Insights on policy in early childhood from Naomi Eisensdadt. Noami, a policy advisor to the Scottish government, talks about the need to invest in high quality workforce and lead from solutions that we know, work. Rachel, the Founder & CEO of Koru Kids, is trying to enable families to share high quality child care in London. Her ideas around pedagogy of childcare compliment Naomi’s macro outlook with an understanding of the variance across the city of London.
Both Kate at TalesToolkit and Stephanie at EdDESTY are entrepreneurs focused on socio emotional learning via models that work with children in person and have a scalable online training component that is enabling their businesses to expand. This juxtaposed with David’s deep reflections on quality and learning at scale from his time in the field shed light on the fundamental things to get right in a scenario of learning and interaction.
Finally, an author, former early childhood teacher and current Director of the Preschool of the Arts, Ann’s perspective on the art of learning, play and early childhood is a great cover for why early educators need to focus on giving the child control of the learning process and push them to engage with the medium of learning, even if it is technology.
My hope? That this community will break silos to establish a collective voice and have a common north star. When the flows of capital turn in favour of early childhood, we and the larger community will know how to deploy it for effective change. Our second issue comes out end February 2018. I’d love to know what you think.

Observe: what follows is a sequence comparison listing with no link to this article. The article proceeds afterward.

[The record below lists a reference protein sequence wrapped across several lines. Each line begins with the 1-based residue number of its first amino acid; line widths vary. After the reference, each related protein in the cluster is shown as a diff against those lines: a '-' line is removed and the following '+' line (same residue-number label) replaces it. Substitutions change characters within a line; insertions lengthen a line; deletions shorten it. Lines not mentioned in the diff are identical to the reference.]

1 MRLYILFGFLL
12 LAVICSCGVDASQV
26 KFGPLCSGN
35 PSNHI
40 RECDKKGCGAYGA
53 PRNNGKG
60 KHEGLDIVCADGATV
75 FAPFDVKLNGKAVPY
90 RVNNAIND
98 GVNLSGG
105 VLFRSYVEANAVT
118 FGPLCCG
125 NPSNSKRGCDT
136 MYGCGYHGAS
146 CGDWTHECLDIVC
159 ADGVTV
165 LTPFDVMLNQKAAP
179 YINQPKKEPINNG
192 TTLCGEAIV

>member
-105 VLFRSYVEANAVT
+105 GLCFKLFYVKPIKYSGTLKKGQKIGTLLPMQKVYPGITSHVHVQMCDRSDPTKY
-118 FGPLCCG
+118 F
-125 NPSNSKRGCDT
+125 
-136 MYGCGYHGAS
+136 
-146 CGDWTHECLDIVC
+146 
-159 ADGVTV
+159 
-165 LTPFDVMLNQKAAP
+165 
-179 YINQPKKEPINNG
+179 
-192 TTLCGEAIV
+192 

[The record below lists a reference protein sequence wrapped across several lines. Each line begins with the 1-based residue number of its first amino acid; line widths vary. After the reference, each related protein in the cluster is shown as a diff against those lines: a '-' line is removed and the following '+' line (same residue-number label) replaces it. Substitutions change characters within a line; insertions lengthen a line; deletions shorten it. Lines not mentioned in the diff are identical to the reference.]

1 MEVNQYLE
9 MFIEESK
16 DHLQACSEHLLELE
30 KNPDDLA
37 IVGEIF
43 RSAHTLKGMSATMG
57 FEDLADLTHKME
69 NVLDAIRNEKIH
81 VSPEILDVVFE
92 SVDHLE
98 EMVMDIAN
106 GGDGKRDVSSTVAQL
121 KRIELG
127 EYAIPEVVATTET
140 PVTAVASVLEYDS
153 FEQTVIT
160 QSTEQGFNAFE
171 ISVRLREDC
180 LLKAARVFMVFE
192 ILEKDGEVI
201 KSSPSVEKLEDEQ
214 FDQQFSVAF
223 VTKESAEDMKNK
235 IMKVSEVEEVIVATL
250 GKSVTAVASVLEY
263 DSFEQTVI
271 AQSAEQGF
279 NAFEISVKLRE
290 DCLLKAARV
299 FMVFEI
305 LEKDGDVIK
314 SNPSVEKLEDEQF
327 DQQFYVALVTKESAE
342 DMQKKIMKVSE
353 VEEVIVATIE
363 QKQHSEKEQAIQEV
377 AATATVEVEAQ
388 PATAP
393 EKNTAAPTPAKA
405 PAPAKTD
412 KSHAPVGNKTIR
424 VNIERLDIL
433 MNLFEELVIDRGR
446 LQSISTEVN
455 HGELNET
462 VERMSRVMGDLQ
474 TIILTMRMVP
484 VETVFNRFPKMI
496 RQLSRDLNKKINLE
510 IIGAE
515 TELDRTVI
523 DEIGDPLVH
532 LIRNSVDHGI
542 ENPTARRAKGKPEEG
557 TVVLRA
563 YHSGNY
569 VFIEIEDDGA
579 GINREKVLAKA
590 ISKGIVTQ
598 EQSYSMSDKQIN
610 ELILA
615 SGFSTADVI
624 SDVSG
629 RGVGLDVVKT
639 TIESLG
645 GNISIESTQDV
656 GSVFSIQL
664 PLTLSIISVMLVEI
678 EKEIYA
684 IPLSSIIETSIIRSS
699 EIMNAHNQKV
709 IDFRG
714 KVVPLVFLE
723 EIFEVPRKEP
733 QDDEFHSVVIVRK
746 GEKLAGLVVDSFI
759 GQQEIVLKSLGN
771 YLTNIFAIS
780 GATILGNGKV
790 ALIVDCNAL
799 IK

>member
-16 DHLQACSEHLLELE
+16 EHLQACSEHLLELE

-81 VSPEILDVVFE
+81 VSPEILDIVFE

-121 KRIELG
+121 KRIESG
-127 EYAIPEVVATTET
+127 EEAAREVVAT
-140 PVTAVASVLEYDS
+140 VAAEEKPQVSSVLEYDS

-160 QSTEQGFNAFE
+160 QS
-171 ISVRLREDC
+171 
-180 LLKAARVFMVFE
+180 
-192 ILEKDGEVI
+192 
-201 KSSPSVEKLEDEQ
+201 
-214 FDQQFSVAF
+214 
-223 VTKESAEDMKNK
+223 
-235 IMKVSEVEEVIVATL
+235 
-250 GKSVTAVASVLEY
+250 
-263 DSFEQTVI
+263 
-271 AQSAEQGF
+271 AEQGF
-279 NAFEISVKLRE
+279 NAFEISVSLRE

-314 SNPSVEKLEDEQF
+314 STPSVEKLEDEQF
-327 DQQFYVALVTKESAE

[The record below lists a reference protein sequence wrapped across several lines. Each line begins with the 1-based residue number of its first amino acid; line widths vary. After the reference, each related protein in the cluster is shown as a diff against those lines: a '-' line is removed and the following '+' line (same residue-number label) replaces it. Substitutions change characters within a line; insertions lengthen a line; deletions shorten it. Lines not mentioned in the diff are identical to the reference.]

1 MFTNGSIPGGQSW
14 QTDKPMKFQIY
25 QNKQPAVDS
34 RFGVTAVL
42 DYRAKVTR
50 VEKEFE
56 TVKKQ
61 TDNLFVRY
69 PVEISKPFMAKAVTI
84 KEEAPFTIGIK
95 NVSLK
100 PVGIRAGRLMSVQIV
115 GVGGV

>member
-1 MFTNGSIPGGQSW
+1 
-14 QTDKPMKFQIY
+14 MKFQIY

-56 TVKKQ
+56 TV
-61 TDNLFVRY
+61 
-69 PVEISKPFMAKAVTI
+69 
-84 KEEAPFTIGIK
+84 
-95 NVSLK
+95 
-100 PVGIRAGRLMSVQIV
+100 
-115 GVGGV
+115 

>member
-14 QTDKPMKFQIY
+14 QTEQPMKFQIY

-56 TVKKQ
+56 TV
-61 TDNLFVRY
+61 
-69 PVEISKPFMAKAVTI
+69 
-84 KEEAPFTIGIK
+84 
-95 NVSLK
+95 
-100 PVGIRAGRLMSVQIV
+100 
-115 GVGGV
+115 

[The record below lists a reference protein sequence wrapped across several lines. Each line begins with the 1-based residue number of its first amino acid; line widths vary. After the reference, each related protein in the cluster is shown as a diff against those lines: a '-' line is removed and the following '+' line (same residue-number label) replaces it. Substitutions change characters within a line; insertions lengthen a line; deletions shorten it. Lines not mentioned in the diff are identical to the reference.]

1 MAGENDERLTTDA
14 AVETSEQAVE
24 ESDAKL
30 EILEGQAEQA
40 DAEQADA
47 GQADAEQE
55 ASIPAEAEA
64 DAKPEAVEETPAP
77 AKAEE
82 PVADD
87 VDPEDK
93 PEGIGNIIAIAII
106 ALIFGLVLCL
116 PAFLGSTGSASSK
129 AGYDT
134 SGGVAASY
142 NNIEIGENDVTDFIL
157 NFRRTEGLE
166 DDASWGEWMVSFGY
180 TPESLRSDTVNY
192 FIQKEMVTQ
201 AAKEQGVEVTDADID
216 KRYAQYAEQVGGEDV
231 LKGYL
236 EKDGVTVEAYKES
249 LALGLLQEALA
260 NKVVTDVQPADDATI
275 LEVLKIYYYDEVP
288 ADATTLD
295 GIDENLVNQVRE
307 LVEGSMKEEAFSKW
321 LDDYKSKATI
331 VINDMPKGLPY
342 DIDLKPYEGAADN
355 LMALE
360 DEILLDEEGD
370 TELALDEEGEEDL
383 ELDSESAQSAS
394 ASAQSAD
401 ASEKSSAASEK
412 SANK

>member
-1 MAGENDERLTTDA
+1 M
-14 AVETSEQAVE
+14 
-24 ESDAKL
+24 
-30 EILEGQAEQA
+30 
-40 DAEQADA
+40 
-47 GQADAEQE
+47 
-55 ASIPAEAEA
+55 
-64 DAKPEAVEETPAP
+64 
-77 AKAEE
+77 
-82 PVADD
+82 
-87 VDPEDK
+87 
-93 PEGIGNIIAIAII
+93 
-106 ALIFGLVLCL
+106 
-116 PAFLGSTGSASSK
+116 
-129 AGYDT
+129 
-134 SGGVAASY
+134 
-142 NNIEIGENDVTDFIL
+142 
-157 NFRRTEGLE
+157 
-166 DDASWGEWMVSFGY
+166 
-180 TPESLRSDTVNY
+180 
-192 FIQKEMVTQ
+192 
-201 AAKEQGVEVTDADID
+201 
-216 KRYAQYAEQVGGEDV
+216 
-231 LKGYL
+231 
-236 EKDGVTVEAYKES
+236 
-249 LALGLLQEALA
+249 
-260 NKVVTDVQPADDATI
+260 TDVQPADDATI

Tarun Varma was a 2016 1+1 MBA, MSc Child Development and Education where he was a Pershing Square Scholar. He developed a focus on better early childhood education through a career in technology, entrepreneurship and as a teacher. Tarun is currently an Initiatives Manager at the Lego Foundation where he serves on the ‘Learning through Play in Early Childhood’ team, managing their grants in early childhood centres.
Skoll Scholar 2016-17, Alex Shapland-Howes, is passionate about education. He spend several years teaching Maths and Politics in London schools before he led the major growth of UK education charity, Future First. In this blog, Alex explores the future of our education system and the classroom experience.
It is sometimes said that school classrooms look the same today as a hundred years ago.
Students often still sit in rows of desks, writing about Shakespeare on reams of paper. They practise algebra in books and teachers mark them. Blackboards are now white, but teaching is still mostly led from the front of the room.